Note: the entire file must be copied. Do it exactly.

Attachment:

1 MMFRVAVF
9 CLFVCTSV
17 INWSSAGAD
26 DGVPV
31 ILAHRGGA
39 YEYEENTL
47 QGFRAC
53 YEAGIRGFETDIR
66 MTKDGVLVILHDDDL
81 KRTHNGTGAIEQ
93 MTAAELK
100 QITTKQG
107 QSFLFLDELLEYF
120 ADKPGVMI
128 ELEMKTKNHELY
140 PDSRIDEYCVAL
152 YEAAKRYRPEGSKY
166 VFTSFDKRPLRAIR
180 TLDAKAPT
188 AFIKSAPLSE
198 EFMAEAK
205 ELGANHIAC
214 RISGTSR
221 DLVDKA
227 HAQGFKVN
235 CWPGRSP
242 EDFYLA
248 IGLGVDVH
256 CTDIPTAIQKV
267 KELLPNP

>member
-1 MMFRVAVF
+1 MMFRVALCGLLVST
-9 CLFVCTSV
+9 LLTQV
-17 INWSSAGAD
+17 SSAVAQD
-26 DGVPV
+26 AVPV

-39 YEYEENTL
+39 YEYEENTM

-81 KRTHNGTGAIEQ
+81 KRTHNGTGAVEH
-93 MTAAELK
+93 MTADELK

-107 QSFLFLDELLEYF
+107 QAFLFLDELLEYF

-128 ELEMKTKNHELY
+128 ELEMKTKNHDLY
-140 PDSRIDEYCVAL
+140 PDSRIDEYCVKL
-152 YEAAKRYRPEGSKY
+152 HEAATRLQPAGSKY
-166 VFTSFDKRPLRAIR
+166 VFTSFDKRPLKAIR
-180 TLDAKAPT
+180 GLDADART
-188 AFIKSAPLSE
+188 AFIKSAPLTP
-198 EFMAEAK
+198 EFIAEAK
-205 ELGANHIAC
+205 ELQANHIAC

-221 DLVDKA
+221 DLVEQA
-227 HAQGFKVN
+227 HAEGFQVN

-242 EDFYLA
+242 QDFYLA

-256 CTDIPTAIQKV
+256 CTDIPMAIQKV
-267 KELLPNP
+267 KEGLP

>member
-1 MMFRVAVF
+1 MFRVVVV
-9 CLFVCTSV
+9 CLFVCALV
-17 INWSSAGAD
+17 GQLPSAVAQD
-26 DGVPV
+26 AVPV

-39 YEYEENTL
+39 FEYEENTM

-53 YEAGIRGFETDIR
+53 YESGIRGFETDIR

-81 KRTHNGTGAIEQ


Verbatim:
1 MMFRVAVF
9 CLFVCTSV
17 INWSSAGAD
26 DGVPV
31 ILAHRGGA
39 YEYEENTL
47 QGFRAC
53 YEAGIRGFETDIR
66 MTKDGVLVILHDDDL
81 KRTHNGTGAIEQ
93 MTAAELK
100 QITTKQG
107 QSFLFLDELLEYF
120 ADKPGVMI
128 ELEMKTKNHELY
140 PDSRIDEYCVAL
152 YEAAKRYRPEGSKY
166 VFTSFDKRPLRAIR
180 TLDAKAPT
188 AFIKSAPLSE
198 EFMAEAK
205 ELGANHIAC
214 RISGTSR
221 DLVDKA
227 HAQGFKVN
235 CWPGRSP
242 EDFYLA
248 IGLGVDVH
256 CTDIPTAIQKV
267 KELLPNP

>member
-1 MMFRVAVF
+1 MMFRVALCGLLVST
-9 CLFVCTSV
+9 LLTQV
-17 INWSSAGAD
+17 SSAVAQD
-26 DGVPV
+26 AVPV

-39 YEYEENTL
+39 YEYEENTM

-81 KRTHNGTGAIEQ
+81 KRTHNGTGAVEH
-93 MTAAELK
+93 MTADELK

-107 QSFLFLDELLEYF
+107 QAFLFLDELLEYF

-128 ELEMKTKNHELY
+128 ELEMKTKNHDLY
-140 PDSRIDEYCVAL
+140 PDSRIDEYCVKL
-152 YEAAKRYRPEGSKY
+152 HEAATRLQPAGSKY
-166 VFTSFDKRPLRAIR
+166 VFTSFDKRPLKAIR
-180 TLDAKAPT
+180 GLDADART
-188 AFIKSAPLSE
+188 AFIKSAPLTP
-198 EFMAEAK
+198 EFIAEAK
-205 ELGANHIAC
+205 ELQANHIAC

-221 DLVDKA
+221 DLVEQA
-227 HAQGFKVN
+227 HAEGFQVN

-242 EDFYLA
+242 QDFYLA

-256 CTDIPTAIQKV
+256 CTDIPMAIQKV
-267 KELLPNP
+267 KEGLP

>member
-1 MMFRVAVF
+1 MFRVVVV
-9 CLFVCTSV
+9 CLFVCALV
-17 INWSSAGAD
+17 GQLPSAVAQD
-26 DGVPV
+26 AVPV

-39 YEYEENTL
+39 FEYEENTM

-53 YEAGIRGFETDIR
+53 YESGIRGFETDIR

-81 KRTHNGTGAIEQ